Like every other Christian in the country, I was both appalled and amazed at the events in Littleton, Colorado, this spring.
Appalled at the horrific cruelty.
Amazed at the clear statements of faith in Christ emerging after the cold-blooded attacks at Columbine High School.
My parents, whose church is in Littleton, sent me e-mail almost daily on the memorial services and community reactions. (Isn't it interesting that prayer, Christian faith, and invoking God's name—often seen as inappropriate in public—are accepted as natural expressions in times of tragedy.)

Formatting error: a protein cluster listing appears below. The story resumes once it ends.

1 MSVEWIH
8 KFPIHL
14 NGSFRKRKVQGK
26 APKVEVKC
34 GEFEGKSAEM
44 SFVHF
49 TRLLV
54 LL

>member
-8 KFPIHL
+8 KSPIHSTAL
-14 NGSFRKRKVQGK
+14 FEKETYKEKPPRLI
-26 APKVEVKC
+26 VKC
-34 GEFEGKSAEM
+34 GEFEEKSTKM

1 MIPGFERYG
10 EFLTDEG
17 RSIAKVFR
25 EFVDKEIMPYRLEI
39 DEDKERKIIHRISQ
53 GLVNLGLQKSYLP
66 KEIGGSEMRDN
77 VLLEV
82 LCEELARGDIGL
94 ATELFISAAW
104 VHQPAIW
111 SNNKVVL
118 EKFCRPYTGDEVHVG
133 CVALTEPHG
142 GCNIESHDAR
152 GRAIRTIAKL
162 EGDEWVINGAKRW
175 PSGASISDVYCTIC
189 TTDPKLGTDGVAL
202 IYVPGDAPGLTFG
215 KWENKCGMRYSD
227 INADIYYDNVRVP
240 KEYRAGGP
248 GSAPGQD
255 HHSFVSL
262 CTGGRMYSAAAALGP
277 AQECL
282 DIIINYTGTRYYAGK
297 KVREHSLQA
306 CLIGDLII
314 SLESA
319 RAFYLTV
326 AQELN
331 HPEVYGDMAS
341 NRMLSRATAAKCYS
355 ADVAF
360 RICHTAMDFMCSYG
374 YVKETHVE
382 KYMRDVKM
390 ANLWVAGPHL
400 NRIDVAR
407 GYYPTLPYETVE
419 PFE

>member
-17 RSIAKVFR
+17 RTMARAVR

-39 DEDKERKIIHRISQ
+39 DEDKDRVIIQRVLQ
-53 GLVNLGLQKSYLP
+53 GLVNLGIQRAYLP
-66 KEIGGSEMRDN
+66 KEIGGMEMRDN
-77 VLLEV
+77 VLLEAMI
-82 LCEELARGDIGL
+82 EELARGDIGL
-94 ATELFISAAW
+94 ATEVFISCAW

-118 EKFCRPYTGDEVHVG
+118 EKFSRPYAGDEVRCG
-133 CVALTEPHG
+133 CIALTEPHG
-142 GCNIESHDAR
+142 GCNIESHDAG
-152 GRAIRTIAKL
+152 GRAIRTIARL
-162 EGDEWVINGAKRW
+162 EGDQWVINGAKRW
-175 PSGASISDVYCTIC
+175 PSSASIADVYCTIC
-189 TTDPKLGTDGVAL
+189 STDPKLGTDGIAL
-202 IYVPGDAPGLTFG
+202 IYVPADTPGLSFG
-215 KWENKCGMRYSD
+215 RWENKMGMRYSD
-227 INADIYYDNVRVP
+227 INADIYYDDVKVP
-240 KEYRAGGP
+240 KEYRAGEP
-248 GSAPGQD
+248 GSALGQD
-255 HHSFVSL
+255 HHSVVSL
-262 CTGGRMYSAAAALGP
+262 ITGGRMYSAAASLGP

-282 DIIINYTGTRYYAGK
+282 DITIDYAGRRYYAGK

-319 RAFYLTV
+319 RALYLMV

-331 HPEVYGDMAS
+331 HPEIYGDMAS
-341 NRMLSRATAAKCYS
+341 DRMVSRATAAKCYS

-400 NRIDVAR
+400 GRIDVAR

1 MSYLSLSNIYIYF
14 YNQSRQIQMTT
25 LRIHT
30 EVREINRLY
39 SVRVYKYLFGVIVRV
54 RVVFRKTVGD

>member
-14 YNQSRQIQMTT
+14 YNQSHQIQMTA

I grieved the deaths, and I was grateful for the outstanding ministry of the pastors involved. They were well prepared. Their hearts (for God and for people) were strong. Their skills were well developed. They were able to serve well.
But there's a story behind this story. Fitness to minister can't be manufactured on the spot. Fitness is something you've gotta have before you need it. A crisis reveals your level of fitness; ...1